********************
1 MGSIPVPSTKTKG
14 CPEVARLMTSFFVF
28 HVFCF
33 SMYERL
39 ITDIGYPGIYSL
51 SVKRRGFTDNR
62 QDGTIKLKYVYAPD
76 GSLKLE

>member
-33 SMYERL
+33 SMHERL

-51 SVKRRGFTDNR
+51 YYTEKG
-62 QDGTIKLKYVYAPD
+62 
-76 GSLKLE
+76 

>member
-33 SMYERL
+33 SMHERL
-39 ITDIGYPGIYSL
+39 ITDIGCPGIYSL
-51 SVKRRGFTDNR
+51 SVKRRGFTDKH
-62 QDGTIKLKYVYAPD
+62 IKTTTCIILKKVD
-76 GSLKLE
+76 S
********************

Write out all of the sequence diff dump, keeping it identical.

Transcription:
1 MGSIPVPSTKTKG
14 CPEVARLMTSFFVF
28 HVFCF
33 SMYERL
39 ITDIGYPGIYSL
51 SVKRRGFTDNR
62 QDGTIKLKYVYAPD
76 GSLKLE

>member
-33 SMYERL
+33 SMHERL

-51 SVKRRGFTDNR
+51 YYTEKG
-62 QDGTIKLKYVYAPD
+62 
-76 GSLKLE
+76 

>member
-33 SMYERL
+33 SMHERL
-39 ITDIGYPGIYSL
+39 ITDIGCPGIYSL
-51 SVKRRGFTDNR
+51 SVKRRGFTDKH
-62 QDGTIKLKYVYAPD
+62 IKTTTCIILKKVD
-76 GSLKLE
+76 S